Bergsma wins epic 1500m, Kim delights home crowd

- Gangneung, Republic of Korea

America’s Heather Bergsma won her second World Title at the ISU World Single Distances Speed Skating Championships, when she edged out Ireen Wüst (NED) for gold in the ladies’ 1500m on Sunday. Kjeld Nuis took his second title, grabbing gold in the 1500m.

Almost at the end of the Championships, Bo-Reum Kim delighted the home crowd with the first Korean title of the tournament, winning the Ladies’ Mass Start. Joey Mantia (USA) took the Men’s Mass Start gold.

WSDC-Day4-Ladies1500m-634874842Bergsma beats Wüst in epic battle
Before top favorites Bergsma and Wüst entered the rink for their golden battle in the final pair, Miho Takagi had surprised the pack with 1:55.12 in the second last pair. The 22-year-old Japanese prodigy beat Dutch Marrit Leenstra to set the best time so far. Leenstra finished in 1:55.85, which was also faster than defending champion Jorien ter Mors (NED), who had set the bar at 1:56.18 in the fifth pair. Takagi ended up taking bronze, with Leenstra in fourth place and Ter Mors fifth.

Bergsma and Wüst put up an epic fight in the final pair. The American sprinter started ferociously with the only sub 25 second opener (24.70). That was what Wüst, who opened in 25.56 had expected and feared: “This was the exact draw that I did not want, starting in the inner lane versus Heather. The logic is that she crosses ahead of me from the outer lane, and that’s exactly what happened. Then it was up to me to stay calm and try to catch up in the last part of the race, which I managed but the finish line came thirty meters too soon. Well, I guess you can’t change it in a 1530m, can you?”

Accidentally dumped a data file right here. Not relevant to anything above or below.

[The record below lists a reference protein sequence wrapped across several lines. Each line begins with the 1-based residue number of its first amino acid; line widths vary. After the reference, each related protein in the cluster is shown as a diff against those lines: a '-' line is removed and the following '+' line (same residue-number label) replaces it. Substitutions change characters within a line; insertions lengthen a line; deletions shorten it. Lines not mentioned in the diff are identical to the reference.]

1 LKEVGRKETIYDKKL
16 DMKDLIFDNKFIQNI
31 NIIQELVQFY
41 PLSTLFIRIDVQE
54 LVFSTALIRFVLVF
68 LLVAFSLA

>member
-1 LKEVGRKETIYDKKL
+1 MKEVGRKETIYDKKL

Bergsma managed to hold on to the advantage she had built in the first half of the race, but she had just 0.11 left of the 1.01 she had at the 700m split. “I was a little nervous going into it, but I knew that I had to win time in the beginning and that was my plan. I definitely had to dig deep in the second lap, because if she would already have been ahead of me, mentally I would have been shut down,” Bergsma said.